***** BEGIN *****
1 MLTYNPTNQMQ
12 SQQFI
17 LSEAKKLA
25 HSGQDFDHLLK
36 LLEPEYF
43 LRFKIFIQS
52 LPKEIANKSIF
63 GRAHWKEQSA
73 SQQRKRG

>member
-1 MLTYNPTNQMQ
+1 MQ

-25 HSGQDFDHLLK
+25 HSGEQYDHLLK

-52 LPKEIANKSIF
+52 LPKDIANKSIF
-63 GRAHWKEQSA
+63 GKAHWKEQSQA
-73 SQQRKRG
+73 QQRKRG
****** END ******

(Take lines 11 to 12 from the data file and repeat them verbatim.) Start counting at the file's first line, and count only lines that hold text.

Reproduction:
-1 MLTYNPTNQMQ
+1 MQ